Monday, Apr. 26, 2004

Being No. 101

If you're like me, which is to say ridiculously egotistical, you look at lists like the TIME 100 and wonder, Where do I fit in? Just how much did I miss by? Am I somewhere in the top 1 billion, or am I down around Dennis Kucinich?

But wouldn't it be worse to find out that you were 101, the person who just missed being recognized as one of the 100 most powerful and influential people on Earth? Wouldn't that haunt you for the rest of your life, knowing that if you had just not slept in that one morning or skipped your kid's stupid school play, you could have made it? Wouldn't that drive you Salieri-mad? That's why I needed to call someone who just missed the TIME 100 and let him know. It was the only way I could feel better about myself.

There were several candidates who just missed the list, but the one who intrigued me most was Paul Farmer. An M.D. with a Ph.D. in anthropology, Farmer, 44, is a professor at Harvard Medical School who spends most of his time at a charity hospital in Haiti that provides treatment each year for 340,000 poor patients suffering from such diseases as tuberculosis, AIDS and malaria. He has a MacArthur genius grant. The organization he founded, Partners in Health, has pioneered the treatment of HIV/AIDS and multidrug-resistant tuberculosis in resource-poor settings, a fact I copied directly from Harvard's website because I don't understand it. Farmer recently upgraded from living in a church rectory in Boston to a college dorm for the few months he's not in his home in a squatters' settlement in Cange, Haiti. He is the only person on Earth who could have lasted in a guilt-off with Mother Teresa.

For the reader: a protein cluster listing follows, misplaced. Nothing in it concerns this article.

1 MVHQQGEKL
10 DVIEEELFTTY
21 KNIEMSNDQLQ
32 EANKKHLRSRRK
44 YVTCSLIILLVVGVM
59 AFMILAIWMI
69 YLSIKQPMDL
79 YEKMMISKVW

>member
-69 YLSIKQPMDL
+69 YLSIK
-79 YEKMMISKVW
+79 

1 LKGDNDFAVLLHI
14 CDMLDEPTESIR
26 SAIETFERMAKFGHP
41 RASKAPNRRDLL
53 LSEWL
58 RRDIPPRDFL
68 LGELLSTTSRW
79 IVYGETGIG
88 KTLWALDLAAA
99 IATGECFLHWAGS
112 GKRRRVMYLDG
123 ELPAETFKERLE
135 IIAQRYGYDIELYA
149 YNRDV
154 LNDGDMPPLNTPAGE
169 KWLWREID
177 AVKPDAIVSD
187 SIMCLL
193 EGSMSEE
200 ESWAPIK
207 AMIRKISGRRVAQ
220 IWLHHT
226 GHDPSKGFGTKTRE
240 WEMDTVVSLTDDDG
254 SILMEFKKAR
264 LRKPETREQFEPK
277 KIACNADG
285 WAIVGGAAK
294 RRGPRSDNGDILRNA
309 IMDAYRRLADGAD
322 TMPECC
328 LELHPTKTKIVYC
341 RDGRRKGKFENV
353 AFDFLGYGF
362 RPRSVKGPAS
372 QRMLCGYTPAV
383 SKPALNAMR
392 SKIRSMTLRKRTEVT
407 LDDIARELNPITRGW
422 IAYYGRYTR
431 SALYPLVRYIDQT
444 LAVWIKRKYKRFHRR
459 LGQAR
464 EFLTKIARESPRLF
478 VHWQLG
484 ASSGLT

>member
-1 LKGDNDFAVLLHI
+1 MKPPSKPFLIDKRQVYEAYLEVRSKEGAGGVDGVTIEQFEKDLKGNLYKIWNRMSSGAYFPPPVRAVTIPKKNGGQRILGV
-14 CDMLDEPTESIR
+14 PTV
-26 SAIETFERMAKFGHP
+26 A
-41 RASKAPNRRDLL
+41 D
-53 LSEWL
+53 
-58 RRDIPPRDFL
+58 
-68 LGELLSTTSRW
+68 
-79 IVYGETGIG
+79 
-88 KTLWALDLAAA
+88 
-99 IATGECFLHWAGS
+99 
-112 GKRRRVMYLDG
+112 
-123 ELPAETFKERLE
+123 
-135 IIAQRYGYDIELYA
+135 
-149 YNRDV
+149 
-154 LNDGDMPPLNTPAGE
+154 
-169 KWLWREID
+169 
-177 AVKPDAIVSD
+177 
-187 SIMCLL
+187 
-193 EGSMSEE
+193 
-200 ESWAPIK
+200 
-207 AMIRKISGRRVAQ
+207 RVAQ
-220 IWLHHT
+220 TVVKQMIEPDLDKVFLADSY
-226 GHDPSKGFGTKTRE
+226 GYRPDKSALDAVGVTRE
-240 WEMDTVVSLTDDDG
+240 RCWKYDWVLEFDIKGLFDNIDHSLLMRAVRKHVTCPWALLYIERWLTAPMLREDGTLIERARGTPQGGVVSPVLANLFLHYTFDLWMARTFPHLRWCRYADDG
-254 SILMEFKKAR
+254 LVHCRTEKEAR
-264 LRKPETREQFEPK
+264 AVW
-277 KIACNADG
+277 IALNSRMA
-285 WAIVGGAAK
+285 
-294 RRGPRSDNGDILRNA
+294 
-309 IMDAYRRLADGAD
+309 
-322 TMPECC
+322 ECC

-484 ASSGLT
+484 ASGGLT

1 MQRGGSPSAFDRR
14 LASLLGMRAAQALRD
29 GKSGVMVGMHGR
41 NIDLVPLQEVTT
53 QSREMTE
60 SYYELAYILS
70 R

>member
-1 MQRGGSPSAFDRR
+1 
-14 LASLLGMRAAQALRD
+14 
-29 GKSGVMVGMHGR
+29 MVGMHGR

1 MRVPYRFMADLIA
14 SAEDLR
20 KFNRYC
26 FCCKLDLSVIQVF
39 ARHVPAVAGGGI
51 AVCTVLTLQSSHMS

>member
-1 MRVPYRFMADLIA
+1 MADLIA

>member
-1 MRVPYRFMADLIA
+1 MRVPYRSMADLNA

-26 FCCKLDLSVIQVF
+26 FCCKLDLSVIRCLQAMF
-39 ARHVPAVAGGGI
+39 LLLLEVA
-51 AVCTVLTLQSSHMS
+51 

Telephone reception in remote Haitian villages is apparently pretty weak, so I had to wait four days for a peasant to switch a broken cord on Farmer's Internet-based phone. When we finally talked—after Farmer had driven four hours each way for a meeting with a Dominican health commissioner—I informed him that he wasn't top-100 important. He tried to take the news in stride, though he was clearly bummed out. "I was reading People magazine recently, and a pop star—her first name is Jessica, but her last name escapes me, a blond—was saying how nice it was to be at the top of some list, the name of which also escapes me." Jessica someone? I was not believing for a second that this guy has ever read People.

I explained to him that although he missed the TIME 100, Simon Cowell made it, for being honest enough to tell people they're singing Elton John songs off-key. To this, Farmer responded, "Who's Simon Cowell?" Maybe someone should spend a little less time saving people's lives and a little more time "reading" his People.

I tried to make Farmer feel better by telling him that other important people missed the list, like Tony Blair, Alan Greenspan, Colin Powell and Paula Abdul. I also suggested that he put on his résumé "101st on TIME's list of 100 Most Influential People," but Farmer told me his résumé is "Harvard format" and has no place for it. "But I'll make sure and tell people here in rural Haiti about it later in the morning," he said. "I'm sure the patients will be anxious to know about it."

The problem with Farmer's career, it seemed to me, isn't so much that he's slacking at his job but that he doesn't have a publicist, agent, manager or even a stylist. He's probably missing all kinds of lists, like People's Most Beautiful. After all, he's not a bad-looking guy, judging by pictures I've seen in magazine stories about him, and chicks love doctors. "Look what it did for George Clooney," I explained. Farmer joked that he had indeed made People of Haiti's Most Beautiful list. I was getting the feeling Farmer had a bit of a savior complex.

We had to end our phone conversation because I had a dinner reservation, and he had to deal with a peasant with an unremitting fever. But interviewing Farmer made me feel better about myself. By not making the list, we are in a way equals. Plus, I figure it's just this kind of socially responsible journalism that will move me up higher on next year's list. And if I ever come down with a communicable disease, I know a really good doctor.